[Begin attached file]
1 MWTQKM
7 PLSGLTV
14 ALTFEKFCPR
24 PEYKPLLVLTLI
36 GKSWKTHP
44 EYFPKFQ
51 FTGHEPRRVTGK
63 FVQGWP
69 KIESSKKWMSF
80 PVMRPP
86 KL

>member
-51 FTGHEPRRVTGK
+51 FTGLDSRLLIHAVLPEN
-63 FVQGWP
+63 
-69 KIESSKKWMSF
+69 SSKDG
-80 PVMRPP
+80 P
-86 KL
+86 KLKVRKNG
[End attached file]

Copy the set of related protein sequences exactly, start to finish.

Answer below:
1 MWTQKM
7 PLSGLTV
14 ALTFEKFCPR
24 PEYKPLLVLTLI
36 GKSWKTHP
44 EYFPKFQ
51 FTGHEPRRVTGK
63 FVQGWP
69 KIESSKKWMSF
80 PVMRPP
86 KL

>member
-51 FTGHEPRRVTGK
+51 FTGLDSRLLIHAVLPEN
-63 FVQGWP
+63 
-69 KIESSKKWMSF
+69 SSKDG
-80 PVMRPP
+80 P
-86 KL
+86 KLKVRKNG